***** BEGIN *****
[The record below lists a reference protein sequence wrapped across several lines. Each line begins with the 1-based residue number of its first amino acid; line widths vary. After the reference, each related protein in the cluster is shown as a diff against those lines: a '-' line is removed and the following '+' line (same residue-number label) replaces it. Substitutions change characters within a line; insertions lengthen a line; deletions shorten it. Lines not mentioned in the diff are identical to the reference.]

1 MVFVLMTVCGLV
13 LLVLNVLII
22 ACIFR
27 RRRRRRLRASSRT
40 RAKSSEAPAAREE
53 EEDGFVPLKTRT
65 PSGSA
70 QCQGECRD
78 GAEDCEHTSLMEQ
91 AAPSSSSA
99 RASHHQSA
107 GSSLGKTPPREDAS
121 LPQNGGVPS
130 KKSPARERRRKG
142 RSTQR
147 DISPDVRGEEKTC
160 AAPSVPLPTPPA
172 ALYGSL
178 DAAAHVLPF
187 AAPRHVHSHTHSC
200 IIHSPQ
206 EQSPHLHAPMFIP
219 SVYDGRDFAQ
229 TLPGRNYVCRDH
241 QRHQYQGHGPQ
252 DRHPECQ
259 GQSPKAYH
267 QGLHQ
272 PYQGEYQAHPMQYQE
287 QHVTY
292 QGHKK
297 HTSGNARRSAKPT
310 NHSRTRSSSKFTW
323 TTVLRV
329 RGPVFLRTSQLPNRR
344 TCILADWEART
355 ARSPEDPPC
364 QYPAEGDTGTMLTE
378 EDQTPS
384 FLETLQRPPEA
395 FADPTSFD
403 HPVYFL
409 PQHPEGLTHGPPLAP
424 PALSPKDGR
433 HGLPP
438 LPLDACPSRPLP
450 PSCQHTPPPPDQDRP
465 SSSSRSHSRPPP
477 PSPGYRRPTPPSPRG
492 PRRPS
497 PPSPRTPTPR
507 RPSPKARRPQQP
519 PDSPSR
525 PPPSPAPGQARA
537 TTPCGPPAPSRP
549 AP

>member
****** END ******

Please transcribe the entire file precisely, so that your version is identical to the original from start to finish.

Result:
[The record below lists a reference protein sequence wrapped across several lines. Each line begins with the 1-based residue number of its first amino acid; line widths vary. After the reference, each related protein in the cluster is shown as a diff against those lines: a '-' line is removed and the following '+' line (same residue-number label) replaces it. Substitutions change characters within a line; insertions lengthen a line; deletions shorten it. Lines not mentioned in the diff are identical to the reference.]

1 MVFVLMTVCGLV
13 LLVLNVLII
22 ACIFR
27 RRRRRRLRASSRT
40 RAKSSEAPAAREE
53 EEDGFVPLKTRT
65 PSGSA
70 QCQGECRD
78 GAEDCEHTSLMEQ
91 AAPSSSSA
99 RASHHQSA
107 GSSLGKTPPREDAS
121 LPQNGGVPS
130 KKSPARERRRKG
142 RSTQR
147 DISPDVRGEEKTC
160 AAPSVPLPTPPA
172 ALYGSL
178 DAAAHVLPF
187 AAPRHVHSHTHSC
200 IIHSPQ
206 EQSPHLHAPMFIP
219 SVYDGRDFAQ
229 TLPGRNYVCRDH
241 QRHQYQGHGPQ
252 DRHPECQ
259 GQSPKAYH
267 QGLHQ
272 PYQGEYQAHPMQYQE
287 QHVTY
292 QGHKK
297 HTSGNARRSAKPT
310 NHSRTRSSSKFTW
323 TTVLRV
329 RGPVFLRTSQLPNRR
344 TCILADWEART
355 ARSPEDPPC
364 QYPAEGDTGTMLTE
378 EDQTPS
384 FLETLQRPPEA
395 FADPTSFD
403 HPVYFL
409 PQHPEGLTHGPPLAP
424 PALSPKDGR
433 HGLPP
438 LPLDACPSRPLP
450 PSCQHTPPPPDQDRP
465 SSSSRSHSRPPP
477 PSPGYRRPTPPSPRG
492 PRRPS
497 PPSPRTPTPR
507 RPSPKARRPQQP
519 PDSPSR
525 PPPSPAPGQARA
537 TTPCGPPAPSRP
549 AP

>member